Lattice Blog


Embracing Change in Embedded Design

Embracing Change in Embedded Design
Posted 08/05/2022 by Lattice Semiconductor

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At this year’s Embedded World 2022, Lattice presented a keynote address by Steve Douglass, head of R&D, the importance of flexibility and adaptability in embedded system design – both at the software layer and the hardware layer – to keep pace with the major technology trends of today and tomorrow. This blog provides a high-level recap of the presentation.

EW Recap - Major Technology Trends

We are living in a time in our industry with some of the most profound changes in technology that are fundamentally reshaping our world. The global 5G rollout only sets the stage for more low-power, low-latency connected devices, with virtually every device and system being connected to the internet. Not only are we connecting billions of devices to the internet, they’re also being equipped with many more sensors – cameras, microphones, radar, lidar, accelerometers – making them more aware of the world around them. Advances in computer vision and edge computing are improving the capabilities of those devices, turning them into an ambient and persistent layer across our environment. And these devices will be generating massive amounts of data equipped with AI algorithms, which leads to an explosion of intelligence at the Edge.

The convergence of these trends is driving an increased need to make embedded designs more flexible and adaptable so they can keep pace with accelerating and constantly evolving technology requirements. Key challenges system designers must be prepared to face without undergoing full on, bottoms-up redesign and deployment include increasing compute requirements, system feature expansion, escalating security threats, and faster time to market.

EW Recap - New Design Challenges

Accelerating Compute Requirements

One of the challenges with driving adaptability is the rapidly growing need for compute at the Edge, especially from the rapid advancements in AI. This trend is echoed in embedded computing devices and is driving the need for heterogeneous computing with dedicated hardware accelerators for the most daunting computational tasks.

FPGAs are, by nature, incredibly flexible, making them an ideal choice for embedded designs. They have a programmable logic core that can be configured to implement virtually any logic function and their programmable I/O can support many different standards and protocols. This functionality can be updated over time, even after systems have been deployed in the field, providing unparalleled upgrade and supply chain flexibility, and enabling faster time to market.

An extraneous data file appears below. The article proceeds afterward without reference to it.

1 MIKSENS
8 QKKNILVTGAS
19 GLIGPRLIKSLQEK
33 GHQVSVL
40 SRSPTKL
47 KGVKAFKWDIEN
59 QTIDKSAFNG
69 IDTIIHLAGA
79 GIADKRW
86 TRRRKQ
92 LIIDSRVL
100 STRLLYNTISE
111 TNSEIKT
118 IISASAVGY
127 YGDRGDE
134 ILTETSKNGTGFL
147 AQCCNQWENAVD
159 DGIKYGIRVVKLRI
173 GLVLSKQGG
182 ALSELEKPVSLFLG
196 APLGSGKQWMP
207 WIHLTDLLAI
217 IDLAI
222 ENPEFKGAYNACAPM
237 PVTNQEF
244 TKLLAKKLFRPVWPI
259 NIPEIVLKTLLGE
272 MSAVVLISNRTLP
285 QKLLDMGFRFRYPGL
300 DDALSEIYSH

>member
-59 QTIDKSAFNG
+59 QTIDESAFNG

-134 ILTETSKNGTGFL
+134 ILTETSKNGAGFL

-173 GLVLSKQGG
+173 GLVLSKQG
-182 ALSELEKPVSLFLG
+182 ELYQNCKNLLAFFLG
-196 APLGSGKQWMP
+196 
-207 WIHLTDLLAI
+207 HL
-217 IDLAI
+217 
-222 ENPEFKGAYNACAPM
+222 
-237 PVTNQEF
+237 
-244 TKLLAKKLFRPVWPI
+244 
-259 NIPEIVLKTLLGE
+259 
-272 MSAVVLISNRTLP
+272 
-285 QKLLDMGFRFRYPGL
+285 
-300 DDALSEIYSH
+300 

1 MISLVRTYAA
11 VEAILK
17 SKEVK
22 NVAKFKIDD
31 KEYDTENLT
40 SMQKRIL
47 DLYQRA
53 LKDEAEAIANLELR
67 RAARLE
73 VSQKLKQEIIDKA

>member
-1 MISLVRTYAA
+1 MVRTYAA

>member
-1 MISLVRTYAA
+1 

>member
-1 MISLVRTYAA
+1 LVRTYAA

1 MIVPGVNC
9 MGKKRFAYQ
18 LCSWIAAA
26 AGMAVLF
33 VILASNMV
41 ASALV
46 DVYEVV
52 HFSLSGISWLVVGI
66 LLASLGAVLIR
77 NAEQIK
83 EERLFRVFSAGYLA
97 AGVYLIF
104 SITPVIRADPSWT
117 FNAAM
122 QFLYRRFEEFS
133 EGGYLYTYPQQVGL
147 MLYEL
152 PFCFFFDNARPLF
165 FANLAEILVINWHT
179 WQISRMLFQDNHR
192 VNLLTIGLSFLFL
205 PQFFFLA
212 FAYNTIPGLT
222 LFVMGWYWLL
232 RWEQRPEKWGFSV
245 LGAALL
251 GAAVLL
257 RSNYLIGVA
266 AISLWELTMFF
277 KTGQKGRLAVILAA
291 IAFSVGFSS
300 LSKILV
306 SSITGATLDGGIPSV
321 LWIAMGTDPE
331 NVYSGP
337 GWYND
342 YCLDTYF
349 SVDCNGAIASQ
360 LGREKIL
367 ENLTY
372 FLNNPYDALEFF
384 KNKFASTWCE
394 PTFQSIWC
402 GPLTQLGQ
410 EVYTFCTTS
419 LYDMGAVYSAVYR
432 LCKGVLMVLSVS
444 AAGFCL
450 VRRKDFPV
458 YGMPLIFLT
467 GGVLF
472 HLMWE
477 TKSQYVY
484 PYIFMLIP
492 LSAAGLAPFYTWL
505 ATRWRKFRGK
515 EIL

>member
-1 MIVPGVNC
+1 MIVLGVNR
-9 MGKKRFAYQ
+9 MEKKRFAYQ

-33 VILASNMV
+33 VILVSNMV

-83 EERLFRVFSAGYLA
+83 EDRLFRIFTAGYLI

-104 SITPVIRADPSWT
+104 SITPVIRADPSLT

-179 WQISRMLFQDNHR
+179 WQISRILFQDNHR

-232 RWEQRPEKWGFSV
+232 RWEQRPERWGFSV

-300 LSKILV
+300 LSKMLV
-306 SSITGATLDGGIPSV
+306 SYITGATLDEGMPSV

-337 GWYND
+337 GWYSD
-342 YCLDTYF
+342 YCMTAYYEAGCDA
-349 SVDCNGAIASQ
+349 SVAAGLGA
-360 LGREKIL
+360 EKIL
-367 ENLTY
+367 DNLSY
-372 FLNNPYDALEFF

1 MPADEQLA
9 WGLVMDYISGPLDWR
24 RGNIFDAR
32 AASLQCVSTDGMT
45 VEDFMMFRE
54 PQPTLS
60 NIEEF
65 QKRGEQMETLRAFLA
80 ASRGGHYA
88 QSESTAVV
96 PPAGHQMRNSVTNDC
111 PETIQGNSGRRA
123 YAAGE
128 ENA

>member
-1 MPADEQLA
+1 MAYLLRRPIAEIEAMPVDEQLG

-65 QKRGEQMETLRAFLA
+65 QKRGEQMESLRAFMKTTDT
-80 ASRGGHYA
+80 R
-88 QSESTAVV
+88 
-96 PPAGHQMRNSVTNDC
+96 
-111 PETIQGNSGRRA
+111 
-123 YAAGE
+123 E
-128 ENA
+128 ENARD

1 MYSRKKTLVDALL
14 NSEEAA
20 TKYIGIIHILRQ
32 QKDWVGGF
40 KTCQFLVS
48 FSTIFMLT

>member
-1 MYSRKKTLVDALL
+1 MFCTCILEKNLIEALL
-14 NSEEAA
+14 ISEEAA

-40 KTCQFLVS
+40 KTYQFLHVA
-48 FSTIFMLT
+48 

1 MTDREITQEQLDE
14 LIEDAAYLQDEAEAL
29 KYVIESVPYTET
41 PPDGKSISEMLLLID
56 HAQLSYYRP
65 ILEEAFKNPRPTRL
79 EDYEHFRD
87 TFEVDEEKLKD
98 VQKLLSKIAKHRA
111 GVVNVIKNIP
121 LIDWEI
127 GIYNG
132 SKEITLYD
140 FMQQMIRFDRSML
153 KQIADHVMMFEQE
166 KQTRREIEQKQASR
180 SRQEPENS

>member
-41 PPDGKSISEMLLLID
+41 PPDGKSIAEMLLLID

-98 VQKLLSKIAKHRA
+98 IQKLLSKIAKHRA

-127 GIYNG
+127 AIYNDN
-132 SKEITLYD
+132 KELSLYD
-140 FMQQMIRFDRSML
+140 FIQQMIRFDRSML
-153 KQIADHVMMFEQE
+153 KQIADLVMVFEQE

Expanding System Features

Adaptable design techniques can make embedded systems more flexible and capable, integrating AI and evolving it over time.

Expanding intelligence of in-cabin car systems or smart doorbells, embedded vision applications requiring advanced Computer Vision algorithms including autonomous mobile robots, industrial machine vision cameras are just a few great examples of where adaptable design methods powered by FPGAs can be used for its optimal power efficiency and flexibility. FPGAs are an ideal choice as designers can modify the accelerators and future-proof their design against changing AI requirements over time.

Increasing Security Threats

A downside to a fully connected world is the increased ability of bad actors to leverage that connectedness in unsavory ways. As embedded designs get more complex, it expands the attack surface and the vectors for attack. This makes both software and hardware attack protections more necessary than ever.

Hardware Root of Trust (HRoT) and Platform Firmware Resiliency (PFR) are key to creating a highly trusted device. If an FPGA is used for the HRoT, the crypto algorithms can be updated over time and can be used to monitor and protect the software of the compute elements in the system for true PFR. It takes both the software and hardware adaptability to stay ahead of growing security threats to our embedded designs.

Faster Time to Market

In addition to the challenges addressed above, system designers under more pressure than ever to get their solutions to market quickly. Indeed, in tech, being first to market can mean the difference between success and failure.

Lattice is focused on providing solution stacks that help our customers implement their adaptable embedded hardware and software designs more quickly and efficiently. Our solution stacks provide turnkey application-specific solutions that combine reference platforms and designs, demos, IP building blocks, FPGA design tools, and custom design services that help engineers get the designs built and delivered to market more quickly.

Today, the Lattice solution stacks portfolio includes solutions for market applications including AI with Lattice sensAI™, embedded vision with Lattice mVision™, factory automation with Lattice Automate™ , security with Lattice Sentry™, and 5G ORAN deployment with Lattice ORAN™. And we have more on the horizon.

As the world becomes ever more connected with the Internet of Everything, as Edge systems become more intelligent and - in some cases - fully autonomous, the inherently flexible nature of FPGAs becomes increasingly essential. As systems engineers, adopting an adaptable engineering mindset will help ensure systems and solutions are equipped to keep pace with the evolving challenges that interconnectedness presents.

At Lattice, we’re focused on providing ways for our customers to address the ever-changing needs of applications around AI, security, embedded vision, control functions, and more with our small, low power FPGA devices and technologies.

Learn how you can outpace market expectations with Lattice FPGAs and solutions by reaching out to us today!